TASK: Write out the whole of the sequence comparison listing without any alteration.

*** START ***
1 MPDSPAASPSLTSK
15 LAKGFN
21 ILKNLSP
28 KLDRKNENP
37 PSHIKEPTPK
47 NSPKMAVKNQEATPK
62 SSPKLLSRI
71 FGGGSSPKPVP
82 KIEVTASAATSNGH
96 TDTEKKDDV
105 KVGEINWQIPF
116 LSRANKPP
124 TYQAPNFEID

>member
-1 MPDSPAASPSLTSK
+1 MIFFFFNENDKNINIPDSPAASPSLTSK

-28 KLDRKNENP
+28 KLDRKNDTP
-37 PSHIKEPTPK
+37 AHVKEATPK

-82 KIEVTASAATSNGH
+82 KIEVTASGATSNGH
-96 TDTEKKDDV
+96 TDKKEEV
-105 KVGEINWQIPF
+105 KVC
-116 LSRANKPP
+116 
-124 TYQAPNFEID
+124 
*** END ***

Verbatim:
1 MPDSPAASPSLTSK
15 LAKGFN
21 ILKNLSP
28 KLDRKNENP
37 PSHIKEPTPK
47 NSPKMAVKNQEATPK
62 SSPKLLSRI
71 FGGGSSPKPVP
82 KIEVTASAATSNGH
96 TDTEKKDDV
105 KVGEINWQIPF
116 LSRANKPP
124 TYQAPNFEID

>member
-1 MPDSPAASPSLTSK
+1 MIFFFFNENDKNINIPDSPAASPSLTSK

-28 KLDRKNENP
+28 KLDRKNDTP
-37 PSHIKEPTPK
+37 AHVKEATPK

-82 KIEVTASAATSNGH
+82 KIEVTASGATSNGH
-96 TDTEKKDDV
+96 TDKKEEV
-105 KVGEINWQIPF
+105 KVC
-116 LSRANKPP
+116 
-124 TYQAPNFEID
+124 